The trendy thing for many couch draft gurus to say about the Steelers is that the team should trade down and accumulate second- and third- round picks. It sounds great, especially if some premier prospects get snatched up before the Steelers get to pick. This year in particular, though, it will be harder than ever for a team like Pittsburgh to trade down, especially in the first round.
Why? Let’s take a look at why this year’s draft is particularly tricky to navigate via trade.
First of all, let’s not make a mountain out of a molehill. Here are the prospects that the Steelers will snatch up should they be available at pick No. 17, in order of likely preference. If these guys are around, a trade is off the table as far as I'm concerned. As a disclaimer, I do not think that most of the players at the top of the list will be available, but the Steelers will spring for them if they slide as some draftniks predict.
1. Jarvis Jones, OLB, Georgia
2. Chance Warmack, OG, Alabama
3. Dee Milliner, CB, Alabama
4. Star Lotuleilei, DT, Utah
There are other prospects that Pittsburgh could stand pat and select, but these are the slam dunks in the first round that will have the team sprinting the selection card to the podium. If the Steelers still want to trade out of the first round, here are some of the obstacles that they face in trying to do so.
On Draftcountdown.com’s Trade Value Chart, the Steelers’ 17th overall pick is worth a measly 950 points. To put this in perspective, the first overall pick is worth 3000 points, and the 33rd pick is worth 580. Simply put, Pittsburgh would have difficulty racking up these second- and third-round picks by merely moving its first pick.
A trade that makes sense from a trade value standpoint, and maximizes high picks for Pittsburgh, would be to head down to No. 29, landing the team’s second- and third-rounder in the process. The Steelers would have to throw in their sixth and seventh to make the values work. Sounds great, right?
It’s not going to happen.
New England sits at No. 29. This is a team that trades down, not up. If the Patriots were foolish enough to make this trade, they would not pick again until the fifth round of the draft—they traded their fourth-rounder to Tampa Bay for Aqib Talib. I can’t imagine that Belichick and Co. would be comfortable with that scenario.
That was a specific, in-depth scenario, but it serves a point—draft day trades are not nearly as easy to wrangle as a lot of people think. It requires the perfect storm just to make the values and teams fit, let alone the players.
Stop me if you’ve heard this before: I don’t think that there are any quarterback prospects who are worth drafting in the top 25.
Typically, with bad teams tending to overvalue quarterbacks, and staying bad because of it, there are teams to pick on when it comes to trading down. This year, I’m having trouble seeing it.
I would love for this to be incorrect. However, most of the teams that would even consider drafting a quarterback in the first round are picking in the top 10 anyway. In order to snag a pick from them, Pittsburgh would have to trade out of the first round entirely.
If a team like Kansas City or Buffalo decides to pass on its quarterback of the future (or, more likely with this class, quarterback of the next three seasons or so) with its first pick, what is its incentive to trade back into the first round? The teams behind them will not be threats to select quarterbacks, and guys like Tyler Wilson, Ryan Nassib, Tyler Bray, Matt Scott and Landry Jones will still be there at the top of the second round.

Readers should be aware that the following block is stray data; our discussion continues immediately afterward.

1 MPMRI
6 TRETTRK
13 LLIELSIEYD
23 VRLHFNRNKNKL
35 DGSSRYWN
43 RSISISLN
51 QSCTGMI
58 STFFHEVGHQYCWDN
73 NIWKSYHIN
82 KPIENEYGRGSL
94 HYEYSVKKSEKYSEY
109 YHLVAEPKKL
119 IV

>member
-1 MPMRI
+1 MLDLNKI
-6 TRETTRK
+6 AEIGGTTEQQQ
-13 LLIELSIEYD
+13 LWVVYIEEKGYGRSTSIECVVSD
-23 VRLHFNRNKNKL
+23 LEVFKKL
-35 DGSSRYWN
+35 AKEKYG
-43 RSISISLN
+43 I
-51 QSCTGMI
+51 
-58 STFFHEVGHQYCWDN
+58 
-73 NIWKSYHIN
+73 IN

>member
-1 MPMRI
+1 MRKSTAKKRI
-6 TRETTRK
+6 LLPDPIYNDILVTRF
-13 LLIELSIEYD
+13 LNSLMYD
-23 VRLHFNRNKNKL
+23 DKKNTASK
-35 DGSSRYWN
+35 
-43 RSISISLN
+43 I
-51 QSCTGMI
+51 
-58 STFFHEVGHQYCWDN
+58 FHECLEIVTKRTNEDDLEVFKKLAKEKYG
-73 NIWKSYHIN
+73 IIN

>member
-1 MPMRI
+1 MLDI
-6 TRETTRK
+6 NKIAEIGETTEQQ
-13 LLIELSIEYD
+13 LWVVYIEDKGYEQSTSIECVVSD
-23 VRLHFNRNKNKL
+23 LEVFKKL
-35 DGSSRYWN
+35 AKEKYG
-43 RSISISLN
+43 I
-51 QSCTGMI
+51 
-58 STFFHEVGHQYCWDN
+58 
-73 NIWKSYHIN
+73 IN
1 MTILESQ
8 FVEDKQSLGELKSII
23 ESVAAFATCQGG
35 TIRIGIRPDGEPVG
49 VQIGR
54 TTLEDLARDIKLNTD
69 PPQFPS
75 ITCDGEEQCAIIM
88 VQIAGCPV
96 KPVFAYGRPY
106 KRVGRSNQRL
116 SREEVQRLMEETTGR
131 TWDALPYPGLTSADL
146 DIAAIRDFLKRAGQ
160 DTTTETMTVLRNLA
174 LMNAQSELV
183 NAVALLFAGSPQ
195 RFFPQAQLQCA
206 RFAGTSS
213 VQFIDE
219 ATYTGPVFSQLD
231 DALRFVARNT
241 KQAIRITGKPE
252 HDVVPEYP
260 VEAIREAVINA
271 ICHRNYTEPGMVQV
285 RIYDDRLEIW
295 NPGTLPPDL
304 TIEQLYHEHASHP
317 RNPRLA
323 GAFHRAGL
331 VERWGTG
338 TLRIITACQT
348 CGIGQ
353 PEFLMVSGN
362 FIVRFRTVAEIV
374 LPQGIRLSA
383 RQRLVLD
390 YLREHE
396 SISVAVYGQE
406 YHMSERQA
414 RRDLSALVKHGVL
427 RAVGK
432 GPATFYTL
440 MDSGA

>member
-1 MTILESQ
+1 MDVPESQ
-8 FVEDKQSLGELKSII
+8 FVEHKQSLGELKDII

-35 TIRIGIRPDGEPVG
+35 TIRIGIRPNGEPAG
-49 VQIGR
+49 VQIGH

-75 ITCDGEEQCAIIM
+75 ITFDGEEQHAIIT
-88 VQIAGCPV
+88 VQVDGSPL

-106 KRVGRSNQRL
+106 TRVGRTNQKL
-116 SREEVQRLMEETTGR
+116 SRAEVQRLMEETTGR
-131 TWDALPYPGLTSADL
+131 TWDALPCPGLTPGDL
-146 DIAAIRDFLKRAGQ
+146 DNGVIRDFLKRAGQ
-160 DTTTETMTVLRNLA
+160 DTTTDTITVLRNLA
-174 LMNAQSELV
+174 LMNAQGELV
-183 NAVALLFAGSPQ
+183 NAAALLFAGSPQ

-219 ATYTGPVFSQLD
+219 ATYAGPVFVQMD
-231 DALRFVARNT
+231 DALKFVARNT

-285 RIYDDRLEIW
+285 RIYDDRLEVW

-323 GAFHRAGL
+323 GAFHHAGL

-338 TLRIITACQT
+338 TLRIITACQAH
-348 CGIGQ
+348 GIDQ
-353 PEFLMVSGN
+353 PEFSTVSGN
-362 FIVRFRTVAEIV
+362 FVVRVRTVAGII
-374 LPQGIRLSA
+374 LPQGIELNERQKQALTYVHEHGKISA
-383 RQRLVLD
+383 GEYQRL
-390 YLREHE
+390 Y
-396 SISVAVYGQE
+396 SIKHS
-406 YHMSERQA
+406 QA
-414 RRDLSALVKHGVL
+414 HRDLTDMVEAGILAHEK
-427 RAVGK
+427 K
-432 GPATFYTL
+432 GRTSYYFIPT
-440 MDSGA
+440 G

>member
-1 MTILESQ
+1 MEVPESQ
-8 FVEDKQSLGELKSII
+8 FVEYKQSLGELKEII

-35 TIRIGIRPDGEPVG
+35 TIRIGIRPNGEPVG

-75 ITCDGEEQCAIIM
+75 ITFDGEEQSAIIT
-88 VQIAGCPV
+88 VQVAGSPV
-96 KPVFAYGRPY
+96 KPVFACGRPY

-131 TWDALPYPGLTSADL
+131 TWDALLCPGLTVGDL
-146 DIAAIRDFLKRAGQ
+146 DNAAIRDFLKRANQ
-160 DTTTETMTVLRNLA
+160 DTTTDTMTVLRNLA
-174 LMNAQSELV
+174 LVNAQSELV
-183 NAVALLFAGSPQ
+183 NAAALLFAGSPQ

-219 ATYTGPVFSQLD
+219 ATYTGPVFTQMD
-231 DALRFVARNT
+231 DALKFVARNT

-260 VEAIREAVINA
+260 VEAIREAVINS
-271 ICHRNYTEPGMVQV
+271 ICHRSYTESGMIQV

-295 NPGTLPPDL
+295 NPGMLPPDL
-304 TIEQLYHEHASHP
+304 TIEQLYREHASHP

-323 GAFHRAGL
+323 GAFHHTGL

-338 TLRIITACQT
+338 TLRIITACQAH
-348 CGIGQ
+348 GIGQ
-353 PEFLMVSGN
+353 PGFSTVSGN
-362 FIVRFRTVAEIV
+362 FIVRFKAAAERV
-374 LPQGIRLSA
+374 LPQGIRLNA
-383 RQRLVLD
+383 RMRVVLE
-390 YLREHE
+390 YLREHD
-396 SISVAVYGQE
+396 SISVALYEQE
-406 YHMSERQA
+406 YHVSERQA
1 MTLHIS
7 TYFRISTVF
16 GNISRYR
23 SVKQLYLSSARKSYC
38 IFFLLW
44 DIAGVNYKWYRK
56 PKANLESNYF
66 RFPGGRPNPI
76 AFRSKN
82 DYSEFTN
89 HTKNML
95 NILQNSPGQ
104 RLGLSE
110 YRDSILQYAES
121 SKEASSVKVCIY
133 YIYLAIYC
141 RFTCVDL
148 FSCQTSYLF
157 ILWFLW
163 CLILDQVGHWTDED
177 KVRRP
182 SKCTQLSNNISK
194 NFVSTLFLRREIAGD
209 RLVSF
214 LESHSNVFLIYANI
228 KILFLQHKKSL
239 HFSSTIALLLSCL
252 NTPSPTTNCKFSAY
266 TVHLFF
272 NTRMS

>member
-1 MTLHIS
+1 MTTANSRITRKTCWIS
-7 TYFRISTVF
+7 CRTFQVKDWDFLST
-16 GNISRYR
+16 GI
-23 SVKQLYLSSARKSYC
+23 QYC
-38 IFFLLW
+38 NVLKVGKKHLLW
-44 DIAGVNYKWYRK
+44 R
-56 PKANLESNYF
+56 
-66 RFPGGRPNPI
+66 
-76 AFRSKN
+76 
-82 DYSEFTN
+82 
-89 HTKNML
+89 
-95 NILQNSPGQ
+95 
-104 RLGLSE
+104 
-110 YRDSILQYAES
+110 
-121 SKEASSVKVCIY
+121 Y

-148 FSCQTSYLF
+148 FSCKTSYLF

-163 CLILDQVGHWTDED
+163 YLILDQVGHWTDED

There’s no reason for teams to cough up valuable draft picks when they can land these prospects with their second- or even third-round selections.
If the Steelers are going to trade down, it won’t be with a team trying to land a quarterback. An unlikely, yet possible scenario is if these teams do take a quarterback in the first round, they may covet a top-tier receiver to pair with them. If Keenan Allen or Cordarrelle Patterson are players that these teams covet, the door is at least partially open for a trade if they’re available. Once again, it’s a tough match to make.
The Steelers aren’t the only team that wants to get multiple picks in the second and third rounds. The reasoning for this is that there is almost equal value in the early-middle sections of this draft as there is in the first.
Pittsburgh’s not going to pull the wool over teams’ eyes in this draft.
Look at big trades up in recent memory. Do you see a Julio Jones, a Trent Richardson or a Robert Griffin III in this draft? Neither do I. Teams this year will stand pat and try to make the most of their current draft position to land the best prospect available.
The fact is: There are some great prospects and a ton of good prospects in this draft. Certainly, there’s an All-Pro or two in there as well. The problem is that few teams, if any, know who they are for sure. If teams aren’t in love with any prospects, there’s little incentive to give themselves fewer shots at getting it right.
The Steelers would love to trade down, but I wouldn’t hold my breath on it. More likely, Pittsburgh will need to absolutely nail its first-rounder and disregard “draft stock” or “value.” This year, those words mean much less than usual.
If the Steelers love Tavon Austin, they will not care one bit if he is projected to go in the 20s. The same goes for Jonathan Cooper, Keenan Allen, DeAndre Hopkins or any prospect in the entire draft. Unless you know beyond all doubt that the prospect you want will be available at the time of your next selection, it doesn’t matter if you take them first or 32nd.
They will not be there next time, so it’s better to land the prospect you want while you can.
In a perfect world, the Steelers would trade down and rack up the draft picks in the 2013 NFL Draft. As it stands, I just can’t see it happening.